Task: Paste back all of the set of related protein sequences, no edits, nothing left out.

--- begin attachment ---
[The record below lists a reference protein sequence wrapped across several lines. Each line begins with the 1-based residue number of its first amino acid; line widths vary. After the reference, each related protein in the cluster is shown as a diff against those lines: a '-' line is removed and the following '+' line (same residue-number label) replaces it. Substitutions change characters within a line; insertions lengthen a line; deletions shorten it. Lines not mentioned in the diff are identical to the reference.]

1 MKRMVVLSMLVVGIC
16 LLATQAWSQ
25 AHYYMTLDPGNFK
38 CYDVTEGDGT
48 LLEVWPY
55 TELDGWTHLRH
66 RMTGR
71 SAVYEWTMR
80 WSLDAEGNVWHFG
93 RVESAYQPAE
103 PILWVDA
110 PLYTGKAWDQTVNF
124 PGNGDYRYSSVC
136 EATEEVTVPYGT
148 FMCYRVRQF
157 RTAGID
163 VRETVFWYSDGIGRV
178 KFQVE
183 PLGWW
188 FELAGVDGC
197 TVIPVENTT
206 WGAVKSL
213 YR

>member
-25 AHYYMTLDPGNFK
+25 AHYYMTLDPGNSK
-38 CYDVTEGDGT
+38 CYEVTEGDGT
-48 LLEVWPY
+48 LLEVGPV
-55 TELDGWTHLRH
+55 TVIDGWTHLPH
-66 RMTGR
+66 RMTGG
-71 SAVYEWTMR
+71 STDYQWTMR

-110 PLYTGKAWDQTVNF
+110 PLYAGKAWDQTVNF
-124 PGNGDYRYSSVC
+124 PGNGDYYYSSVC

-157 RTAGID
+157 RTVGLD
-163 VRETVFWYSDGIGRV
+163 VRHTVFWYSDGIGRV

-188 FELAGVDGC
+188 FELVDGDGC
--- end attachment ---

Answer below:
[The record below lists a reference protein sequence wrapped across several lines. Each line begins with the 1-based residue number of its first amino acid; line widths vary. After the reference, each related protein in the cluster is shown as a diff against those lines: a '-' line is removed and the following '+' line (same residue-number label) replaces it. Substitutions change characters within a line; insertions lengthen a line; deletions shorten it. Lines not mentioned in the diff are identical to the reference.]

1 MKRMVVLSMLVVGIC
16 LLATQAWSQ
25 AHYYMTLDPGNFK
38 CYDVTEGDGT
48 LLEVWPY
55 TELDGWTHLRH
66 RMTGR
71 SAVYEWTMR
80 WSLDAEGNVWHFG
93 RVESAYQPAE
103 PILWVDA
110 PLYTGKAWDQTVNF
124 PGNGDYRYSSVC
136 EATEEVTVPYGT
148 FMCYRVRQF
157 RTAGID
163 VRETVFWYSDGIGRV
178 KFQVE
183 PLGWW
188 FELAGVDGC
197 TVIPVENTT
206 WGAVKSL
213 YR

>member
-25 AHYYMTLDPGNFK
+25 AHYYMTLDPGNSK
-38 CYDVTEGDGT
+38 CYEVTEGDGT
-48 LLEVWPY
+48 LLEVGPV
-55 TELDGWTHLRH
+55 TVIDGWTHLPH
-66 RMTGR
+66 RMTGG
-71 SAVYEWTMR
+71 STDYQWTMR

-110 PLYTGKAWDQTVNF
+110 PLYAGKAWDQTVNF
-124 PGNGDYRYSSVC
+124 PGNGDYYYSSVC

-157 RTAGID
+157 RTVGLD
-163 VRETVFWYSDGIGRV
+163 VRHTVFWYSDGIGRV

-188 FELAGVDGC
+188 FELVDGDGC